A concussion is an injury to the brain as a result of direct trauma to anywhere in the body which transmits an impulsive force to the head. This impact can occur during sporting activities, car accidents and even through blasts in a warzone.
The direct trauma, blast injury and rapid acceleration-deceleration of the head can cause swelling which compresses the brain resulting in short term neurological impairment.
A person who experiences a car accident which leads to a whiplash injury – is actually caused by the tendons and ligaments within the neck that have stretched and torn. The surrounding soft tissues are forced to extend beyond their normal range of motion. Therefore, a person may feel neck pain and stiffness, headaches at the base of the skull, dizziness, blurred vision and/or constant tiredness.
Symptoms can progress hours to days after the impact has occurred and persist years later.
The clear signs on a concussion
- Loss of consciousness
- Impact seizure
- Confusion and disorientation
- Memory impairment
- Balance disturbance
- Dazed blank stares
A concussion can affect memory, judgement, reflexes, speech, balance and muscle coordination. People often forget what happened immediately before and after the injury – this is known as anterograde and retrograde amnesia.
When a person is suspected as having a concussion – immediate removal from the activity is required (especially for athletes) and first aid protocols need to be administered. This means efficiently assessing the airway, their breathing, circulation and the likelihood of a disability.
If the person has a loss of consciousness, neck pain and/or the mechanism of injury was very serious, a cervical spine injury should be suspected. In this case, manual inline stabilisation of the neck and a hard collar should be fitted until this particular injury is ruled out.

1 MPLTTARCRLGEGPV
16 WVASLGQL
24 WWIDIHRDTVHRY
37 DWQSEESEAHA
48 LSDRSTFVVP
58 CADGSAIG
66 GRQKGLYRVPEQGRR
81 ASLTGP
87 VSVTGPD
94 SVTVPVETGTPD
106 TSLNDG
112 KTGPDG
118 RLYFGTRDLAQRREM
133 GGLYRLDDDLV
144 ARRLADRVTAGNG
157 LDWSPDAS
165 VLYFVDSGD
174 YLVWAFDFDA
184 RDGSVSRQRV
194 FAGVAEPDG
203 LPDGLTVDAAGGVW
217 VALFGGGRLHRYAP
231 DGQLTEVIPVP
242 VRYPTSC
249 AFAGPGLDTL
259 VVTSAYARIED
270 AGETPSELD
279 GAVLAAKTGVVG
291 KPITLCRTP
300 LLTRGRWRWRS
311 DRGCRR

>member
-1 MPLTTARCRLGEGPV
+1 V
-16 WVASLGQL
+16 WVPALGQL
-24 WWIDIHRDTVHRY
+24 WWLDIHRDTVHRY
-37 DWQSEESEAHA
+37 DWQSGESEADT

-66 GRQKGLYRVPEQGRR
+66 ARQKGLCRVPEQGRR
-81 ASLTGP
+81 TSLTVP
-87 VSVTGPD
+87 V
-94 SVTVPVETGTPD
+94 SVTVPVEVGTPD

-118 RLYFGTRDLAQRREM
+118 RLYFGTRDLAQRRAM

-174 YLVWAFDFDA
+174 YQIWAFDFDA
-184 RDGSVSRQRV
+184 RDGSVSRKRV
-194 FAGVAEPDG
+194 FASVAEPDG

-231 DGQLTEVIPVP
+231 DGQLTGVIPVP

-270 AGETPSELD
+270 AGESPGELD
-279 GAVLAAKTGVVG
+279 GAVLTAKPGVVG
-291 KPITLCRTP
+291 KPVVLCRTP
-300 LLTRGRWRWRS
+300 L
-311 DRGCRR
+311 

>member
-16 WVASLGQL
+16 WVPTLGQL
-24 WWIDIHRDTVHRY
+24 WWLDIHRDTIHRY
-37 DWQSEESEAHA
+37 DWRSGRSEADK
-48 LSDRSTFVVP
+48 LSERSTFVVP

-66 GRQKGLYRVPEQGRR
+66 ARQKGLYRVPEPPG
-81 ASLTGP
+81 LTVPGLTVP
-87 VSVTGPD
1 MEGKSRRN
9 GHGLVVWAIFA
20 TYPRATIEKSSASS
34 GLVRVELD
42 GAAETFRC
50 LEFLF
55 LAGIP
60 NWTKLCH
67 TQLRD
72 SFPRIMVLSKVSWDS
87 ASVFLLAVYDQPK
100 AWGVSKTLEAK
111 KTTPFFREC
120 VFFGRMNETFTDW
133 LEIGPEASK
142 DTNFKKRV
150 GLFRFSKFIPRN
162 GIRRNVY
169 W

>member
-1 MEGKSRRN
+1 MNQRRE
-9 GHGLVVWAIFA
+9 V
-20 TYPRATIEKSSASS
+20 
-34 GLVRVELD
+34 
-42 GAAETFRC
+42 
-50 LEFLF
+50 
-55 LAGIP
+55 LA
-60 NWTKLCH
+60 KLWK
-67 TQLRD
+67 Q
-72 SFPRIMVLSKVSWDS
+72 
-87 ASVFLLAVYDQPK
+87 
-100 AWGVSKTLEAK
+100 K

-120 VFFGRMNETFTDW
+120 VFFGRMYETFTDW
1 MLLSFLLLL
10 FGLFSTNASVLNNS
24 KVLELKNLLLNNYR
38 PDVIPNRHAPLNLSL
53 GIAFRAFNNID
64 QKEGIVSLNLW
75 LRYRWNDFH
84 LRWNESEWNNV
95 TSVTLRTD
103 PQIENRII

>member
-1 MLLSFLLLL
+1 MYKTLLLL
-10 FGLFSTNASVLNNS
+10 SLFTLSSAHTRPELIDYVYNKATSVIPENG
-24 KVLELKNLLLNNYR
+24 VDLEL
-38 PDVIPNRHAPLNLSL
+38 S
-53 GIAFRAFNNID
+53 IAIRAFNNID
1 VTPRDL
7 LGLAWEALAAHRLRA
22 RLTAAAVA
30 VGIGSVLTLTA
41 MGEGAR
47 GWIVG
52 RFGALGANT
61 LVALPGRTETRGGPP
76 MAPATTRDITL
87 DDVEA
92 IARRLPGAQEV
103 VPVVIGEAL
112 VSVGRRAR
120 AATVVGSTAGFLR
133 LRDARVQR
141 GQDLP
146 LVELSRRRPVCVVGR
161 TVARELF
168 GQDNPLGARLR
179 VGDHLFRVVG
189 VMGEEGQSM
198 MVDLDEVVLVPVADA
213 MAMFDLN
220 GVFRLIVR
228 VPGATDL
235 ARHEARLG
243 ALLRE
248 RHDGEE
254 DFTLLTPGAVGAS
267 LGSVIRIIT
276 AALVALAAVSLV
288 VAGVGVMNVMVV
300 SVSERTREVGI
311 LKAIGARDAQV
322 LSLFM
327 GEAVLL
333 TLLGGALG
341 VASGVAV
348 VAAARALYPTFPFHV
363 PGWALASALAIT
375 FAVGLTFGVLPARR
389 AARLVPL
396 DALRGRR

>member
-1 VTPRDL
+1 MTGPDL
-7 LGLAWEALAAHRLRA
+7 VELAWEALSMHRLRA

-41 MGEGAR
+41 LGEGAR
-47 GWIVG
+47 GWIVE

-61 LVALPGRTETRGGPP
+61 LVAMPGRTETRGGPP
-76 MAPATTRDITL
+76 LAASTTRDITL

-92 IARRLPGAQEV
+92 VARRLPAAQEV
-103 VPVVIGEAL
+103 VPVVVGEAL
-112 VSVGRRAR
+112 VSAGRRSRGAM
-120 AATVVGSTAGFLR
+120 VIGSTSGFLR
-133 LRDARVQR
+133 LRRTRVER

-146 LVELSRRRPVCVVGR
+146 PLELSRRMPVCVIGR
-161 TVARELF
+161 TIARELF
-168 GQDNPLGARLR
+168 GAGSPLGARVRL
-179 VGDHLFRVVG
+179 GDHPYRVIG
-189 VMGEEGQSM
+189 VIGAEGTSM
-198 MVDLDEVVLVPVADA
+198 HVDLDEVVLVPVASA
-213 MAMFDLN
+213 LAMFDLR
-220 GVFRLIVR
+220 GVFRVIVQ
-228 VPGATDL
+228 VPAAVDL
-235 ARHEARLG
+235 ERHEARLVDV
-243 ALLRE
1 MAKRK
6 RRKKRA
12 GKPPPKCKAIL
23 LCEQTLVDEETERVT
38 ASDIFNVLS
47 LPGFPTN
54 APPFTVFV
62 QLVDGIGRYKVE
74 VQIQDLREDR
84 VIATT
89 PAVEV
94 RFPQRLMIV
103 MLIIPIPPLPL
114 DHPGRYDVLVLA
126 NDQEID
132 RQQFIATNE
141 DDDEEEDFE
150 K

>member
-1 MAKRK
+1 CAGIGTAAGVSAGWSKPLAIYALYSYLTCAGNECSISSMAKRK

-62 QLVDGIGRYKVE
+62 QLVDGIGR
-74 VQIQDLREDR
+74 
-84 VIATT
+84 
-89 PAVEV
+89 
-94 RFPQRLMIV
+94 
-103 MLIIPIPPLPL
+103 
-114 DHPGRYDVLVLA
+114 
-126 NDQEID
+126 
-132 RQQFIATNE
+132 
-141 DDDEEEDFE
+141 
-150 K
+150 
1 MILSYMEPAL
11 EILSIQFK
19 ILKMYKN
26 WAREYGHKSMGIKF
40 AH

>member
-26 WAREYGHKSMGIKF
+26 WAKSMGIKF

Interesting fact: There is no single test that can determine whether someone has sustained a concussion, your doctor may not order blood tests or medical imaging unless they suspect more serious injuries.
80 to 90 percent of cases will recover quickly (within two weeks), and some may experience their symptoms for several weeks before they begin recovery. According to the Return to Play guidelines, a person can commence activity once all acute symptoms have completely disappeared and has been approved by their doctor.
10 to 20 percent of people will continue to show symptoms for weeks, months or years after the injury and is commonly diagnosed with Post-Concussion Syndrome (PCS).
The worst-case scenario involves a person suffering two concussions within a short period of time and unfortunately developing Sudden Impact Syndrome.
Seek immediate medical attention if:
- Headache is worse or doesn’t go away
- Slurred speech, weakness, numbness or decreased coordination
- Significant nausea or repeated vomiting
- Loss of consciousness
- Inability to wake up
- Symptoms have worsened at any time
- Symptoms have not gone away after 10-14 days
- History of multiple concussions
Those that have been diagnosed with PCS after concussion and display symptoms of dizziness, headaches, neck pain and tenderness may have cervicogenic dysfunction.
Chiropractic care and physical therapy play an important role in the recovery of the neck and the surrounding soft tissues. Simple exercises are given to build strength and flexibility in the neck.
Good posture as well as relaxation techniques are recommended to avoid excessive strain on the muscles and ligaments that stabilise the neck.
At Sims & Finn our chiropractors utilise Neuro-structural correction which may help address your concerns.
We focus on finding and correcting the primary cause of your symptoms.
To make an appointment, please either book online via our website, or call our friendly staff.
Sims & Finn Chiropractic
52 Stud Road, Dandenong 3175
McArthur T and Olson H (2019), “Concussion management in an adolescent football player using individualized rehabilitation along with spinal manipulation: a case report,” Journal of Contemporary Chiropractic, Vol 2 (2019), https://journal.parker.edu/index.php/jcc/article/view/49 retrieved 15 April 2019
Giza C and Hovda D (2014), “The New Neurometabolic Cascade of Concussion,” Neurosurgery: Oxford Academic/ Congress of Neurological Surgeons, https://academic.oup.com/neurosurgery/article-abstract/75/suppl_4/S24/2453619 retrieved 16 April 2019
Makdissi M, Darby D and Maruff P (2010), “Natural History of Concussion in Sport: Markers of Severity and Implications for Management,” The American Journal of Sports Medicine, https://doi.org/10.1177/0363546509349491 retrieved 16 April 2019
Makdissi M, Davis G and McCrory P (2014), “Updated Guidelines for the management of Sports-Related Concussion in General Practice,” Neurology (Australian Family Physician), Volume 43, No 3 March 2014, https://www.racgp.org.au/afp/2014/march/sports-related-concussion/ retrieved 16 April 2019